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Don't Leave Solutions Behind When You Move to ESXi

It's time to think about moving. VMware created a buzz when it finally made public that 4.1 is the last version of ESX, and going forward the company will only provide ESXi. Everyone had a clue that this was going to happen, it was only a matter of when. Now that the news is official, it's time for ESX users to start planning their own moves to ESXi. Here's how to make sure your backup solution and other third-party applications don't get broken during the move.

I've heard customers on ESX 3.5 and ESX 4 say they will move straight to ESXi 4. That's a good move from an upgrade standpoint, because since VMware announced ESX 4.1 is its last version, it is not very likely you'll be able to do an in-place upgrade of ESX 4.1 once ESXi 5 is released. This post isn't about the options or steps for upgrading from ESX to ESXi, but I will say the easiest method is to just VMotion your VMs to an ESXi host, reload your ESX host to ESXi, and VMotion your VMs back.

VMotioning works for the ESX migration, but what about backup and other third-party applications that are part of your virtual environment? Will they still go with your new virtual house, or will you need to redesign with new solutions built for the ESXi environment?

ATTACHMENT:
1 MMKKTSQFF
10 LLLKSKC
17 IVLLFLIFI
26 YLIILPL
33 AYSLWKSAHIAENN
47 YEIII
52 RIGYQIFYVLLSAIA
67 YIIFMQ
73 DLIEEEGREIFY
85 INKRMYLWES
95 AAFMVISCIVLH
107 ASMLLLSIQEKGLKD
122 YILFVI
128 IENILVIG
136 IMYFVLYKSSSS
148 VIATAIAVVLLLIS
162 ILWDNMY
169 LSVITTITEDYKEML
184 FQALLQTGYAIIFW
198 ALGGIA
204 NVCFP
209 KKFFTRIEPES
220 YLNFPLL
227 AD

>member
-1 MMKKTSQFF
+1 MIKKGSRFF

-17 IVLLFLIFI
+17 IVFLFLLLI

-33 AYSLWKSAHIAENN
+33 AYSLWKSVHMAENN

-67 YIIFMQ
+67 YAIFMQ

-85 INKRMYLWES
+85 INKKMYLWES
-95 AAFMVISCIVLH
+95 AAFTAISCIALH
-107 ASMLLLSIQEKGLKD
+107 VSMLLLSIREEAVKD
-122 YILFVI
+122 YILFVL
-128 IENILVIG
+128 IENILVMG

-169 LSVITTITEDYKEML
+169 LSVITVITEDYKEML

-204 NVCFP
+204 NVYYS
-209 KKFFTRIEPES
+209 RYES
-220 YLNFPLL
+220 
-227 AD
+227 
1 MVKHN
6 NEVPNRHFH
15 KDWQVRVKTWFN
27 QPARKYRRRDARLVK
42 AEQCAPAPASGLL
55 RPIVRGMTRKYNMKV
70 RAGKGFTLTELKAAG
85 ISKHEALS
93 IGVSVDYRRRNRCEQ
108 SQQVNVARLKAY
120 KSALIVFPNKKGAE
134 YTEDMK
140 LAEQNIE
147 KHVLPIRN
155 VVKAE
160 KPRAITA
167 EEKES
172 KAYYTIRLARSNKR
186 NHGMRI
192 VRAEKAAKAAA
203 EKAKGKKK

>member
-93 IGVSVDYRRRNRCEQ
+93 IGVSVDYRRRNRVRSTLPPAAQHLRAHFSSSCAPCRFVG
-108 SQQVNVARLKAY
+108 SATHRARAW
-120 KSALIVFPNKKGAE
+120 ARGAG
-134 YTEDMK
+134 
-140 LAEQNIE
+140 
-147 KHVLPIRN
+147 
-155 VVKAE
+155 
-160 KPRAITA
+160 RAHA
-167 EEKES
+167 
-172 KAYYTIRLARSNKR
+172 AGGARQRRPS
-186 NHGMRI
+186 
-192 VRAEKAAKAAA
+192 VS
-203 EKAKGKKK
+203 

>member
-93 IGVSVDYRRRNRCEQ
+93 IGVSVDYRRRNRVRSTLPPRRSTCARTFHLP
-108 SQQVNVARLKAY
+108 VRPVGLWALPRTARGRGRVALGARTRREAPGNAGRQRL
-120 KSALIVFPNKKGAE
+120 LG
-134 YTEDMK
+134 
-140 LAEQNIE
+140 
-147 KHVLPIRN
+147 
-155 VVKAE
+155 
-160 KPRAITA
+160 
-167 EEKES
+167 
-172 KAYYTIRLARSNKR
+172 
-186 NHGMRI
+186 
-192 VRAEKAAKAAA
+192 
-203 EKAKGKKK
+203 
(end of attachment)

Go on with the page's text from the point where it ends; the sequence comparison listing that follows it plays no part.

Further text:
Are your ESX-based solutions worth taking with you?

The first thing to look at before the move is whether your application supports ESXi at all. If it does not, contact your vendor for an idea on when the product will support ESXi. This knowledge can save you from having a dead product, and can enable you to plan your migration to ESXi when ESXi support for your third-party application is available.

Ok, say you get the good news that your third-party applications support ESXi. Should you start packing for the move? There is one more thing you need to look at: will your solution provide performance in ESXi that is consistent and comparable to the results you got with ESX? For example if you use a service console to backup from ESX and it takes a certain duration of  time to complete your backups, will you achieve the  same backup times in ESXi? If the answer is no, you may not be able to complete backups in the available backup window, so your ESX-to-ESXi upgrade will actually downgrade your backup ability.

If you are not going to get the same outcome from ESXi as ESX, you need to ask your vendor two additional questions before you migrate. First, can you get the results you are accustomed to by using the product in a different way? Sometimes you can get the performance you need by changing the process. If the answer to that question is no, ask if and when a version of the product will be available that provides similar performance as with ESX.

Migrating your hosts to ESXi is not enough to get improved performance. Before making any moves, make sure your third-party software can function effectively in the new environment. By doing your homework before moving to a new virtual house, you'll be able to sleep soundly once you're there, knowing that your backups and other systems are running effectively.

Posted by Jason Mattox on 08/06/2010 at 12:49 PM


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